Some volatility in the markets this week with the different segments showing some differing trends. It seems that forward positions taken on derivatives are partly involved in this upward movement in the Panamax market, which doesn¹t seem to be shaped by any strong physical trend.
To know whether this is an early signal of an overall rebound of the market is a bit premature. Last Thursday the International Grains Council published it¹s monthly market report in which they forecast another rise in grain trade for the 2006/07 season to 218Mt, against 217Mt one month ago. Wheat remains stable compared to last month but will supply 4Mt more to the shipping market than during the previous season at 112Mt.
Progression is more modest for maize, for which the IGC forecast 80Mt against 79Mt in 05/06. Large cuts in the Australian crop forecast boost the market along with poor harvest in South America (Brazil & Argentina) due to a lack of rain, while European & Black Sea supplies are suffering from quality problems. So this 2006/07 grain season could be marked by some supply bottlenecks while demand remains stronger.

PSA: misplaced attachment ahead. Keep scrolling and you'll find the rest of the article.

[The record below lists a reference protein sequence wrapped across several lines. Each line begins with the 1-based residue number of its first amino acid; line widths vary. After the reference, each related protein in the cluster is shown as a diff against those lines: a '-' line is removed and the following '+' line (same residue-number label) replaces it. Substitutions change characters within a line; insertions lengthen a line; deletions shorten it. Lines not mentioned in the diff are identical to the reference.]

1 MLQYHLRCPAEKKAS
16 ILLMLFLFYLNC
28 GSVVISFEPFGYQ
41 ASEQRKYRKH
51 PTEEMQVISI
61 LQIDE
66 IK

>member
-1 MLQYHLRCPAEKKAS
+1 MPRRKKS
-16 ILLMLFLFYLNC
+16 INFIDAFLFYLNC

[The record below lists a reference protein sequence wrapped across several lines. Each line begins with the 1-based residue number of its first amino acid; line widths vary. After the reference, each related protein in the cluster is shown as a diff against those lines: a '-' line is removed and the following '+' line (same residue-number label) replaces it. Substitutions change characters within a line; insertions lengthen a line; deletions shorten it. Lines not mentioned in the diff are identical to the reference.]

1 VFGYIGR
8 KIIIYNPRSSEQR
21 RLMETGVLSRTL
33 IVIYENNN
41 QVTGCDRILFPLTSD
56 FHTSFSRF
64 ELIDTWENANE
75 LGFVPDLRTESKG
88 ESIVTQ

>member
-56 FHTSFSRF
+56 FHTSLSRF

A slowdown of activity for Panamax tonnage has been noticed last week especially for periods after weeks of strong speculations. It’s been only 3 deals done for 1 year period reported at around US $30,000/d and nothing longer. Market seems to be on its way to stabilization and operators are now preferring shorter coverage on physical.
Atlantic spot market gained a bit last week thanks to few fronthauls after an impressive drop, but still has difficulties to take off. In this context, charterers with backhaul cargoes Dry Bulk Carriers Orderbook may probably have to pay for a premium to attract owners. The Pacific basin on the other hand looked wealthier last week with more cargoes to move and awaiting for Indian exports to come as soon as the rains stop.
Last week has seen HandyMax rates easing in all areas. Continent has been seen very tight on tonnage, while the Med was clearly building up tonnage for first half October. ECSA has been stable with all the usual grain, sugar and steel cargoes on the market. Period activity has been low but rate still firm. MV ŒDelvina¹ - built 2006 - 53,000dwt, was fixed and reported for 26-29 months at US$24,750 dely ex-yard Nov/Dec 2006.
Requirement from Far East to West Africa for Supramax have been covered at around US$32,000. Handysize dely US Gulf or ECSA with redely Continent were fixed in the region of US$25,000.
In the MEG and WC India, owners of Supramax are now getting in the mid twenties for business to China via India and big units going spot on EC India get closer to the mid twenties mark for trips to China or Indonesia rounds.
Source: Barry Rogliano Salles, Shipbrokers, Paris